As an individual, you need to convince yourself that there is sufficient evidence for you to trust the institutions involved. However, you will always have some risk, no matter how small. Clearly, the FSA failed to observe and remove the risk.

in the old days, they would put banks in solid looking buildings with greek columns and pyramids all over the place, grand marble floors and ornate ceilings...crooks then as much as now, but at least you could spend 5 minutes in granduer and marvel at the "soundness" of it all.

personally, I would prefer to bank in a portacabin with a few bobs extra interest for my trouble. The people behind the counter are the same whatever the facade.

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in the old days, they would put banks in solid looking buildings with greek columns and pyramids all over the place, grand marble floors and ornate ceilings...crooks then as much as now, but at least you could spend 5 minutes in granduer and marvel at the "soundness" of it all.

personally, I would prefer to bank in a portacabin with a few bobs extra interest for my trouble. The people behind the counter are the same whatever the facade.

Never judge a bank by its cover. ;)

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Anyone watch it?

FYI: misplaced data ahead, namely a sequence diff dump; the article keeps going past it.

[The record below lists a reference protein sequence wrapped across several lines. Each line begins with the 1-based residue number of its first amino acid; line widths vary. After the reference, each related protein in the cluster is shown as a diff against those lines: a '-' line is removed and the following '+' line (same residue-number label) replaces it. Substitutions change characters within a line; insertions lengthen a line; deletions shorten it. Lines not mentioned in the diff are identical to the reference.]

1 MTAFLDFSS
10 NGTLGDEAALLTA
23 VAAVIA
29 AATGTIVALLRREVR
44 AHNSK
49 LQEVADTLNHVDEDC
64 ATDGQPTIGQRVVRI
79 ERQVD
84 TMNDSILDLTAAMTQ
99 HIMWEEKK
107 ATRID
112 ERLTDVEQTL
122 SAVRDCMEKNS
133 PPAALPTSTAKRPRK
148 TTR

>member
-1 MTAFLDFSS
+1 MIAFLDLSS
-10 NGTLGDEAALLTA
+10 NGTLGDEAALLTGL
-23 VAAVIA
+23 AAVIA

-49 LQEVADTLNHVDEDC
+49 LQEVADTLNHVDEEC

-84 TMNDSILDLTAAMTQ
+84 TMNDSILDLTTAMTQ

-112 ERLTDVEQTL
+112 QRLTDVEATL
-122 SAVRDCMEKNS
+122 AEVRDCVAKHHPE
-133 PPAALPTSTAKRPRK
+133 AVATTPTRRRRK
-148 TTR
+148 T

He's already:

- Investing in property, developing it and claiming an uplift from £20k to £50k;

- Claiming a profit as a mark of success, when really it shows his loans seriously outweigh savers deposits;

- Creatively accounting, not telling us that the funds lent out originally were his own and charged at 0%, seriously inflating profits;

- Offering carriage clock like incentives to depositors (free ticket to Burnley FC match);

- Employing the services of arch spin doctors like Alistair Campbell;

The list goes on. He even went to Wall St and spread bet on a bunch of shares supposedly to show how easy it is to make 3% in a day, to justify deposit rates of 5%. And to top it all he's disbursed all his profit to local charities to show his caring side. Don't worry about the bank running out of equity. Dave has bought an insurance policy. But I wonder how much that costs. I'm sure I heard it said his non performing loans are running at a whopping 7%. So add that to the 5% interest and already you need to be charging 12% just to break even at the gross level. He'll probably need at least another 5% to cover overheads, so 17% for borrowers. Hardly bargain rates.

I'm all for banker bashing where it's due but this bumptious guy is a total joke. And yet he gets the ear of Vince Cable. We must be so fooked if this is the kind of behaviour we need to get Britain back on its feet. To me it all seems like so much hype. Clearly another millionaire in need of a TV career.

Well spotted. This shows that he has the talent to be a true banker.

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Anyone watch it?

He's already:

- Investing in property, developing it and claiming an uplift from £20k to £50k;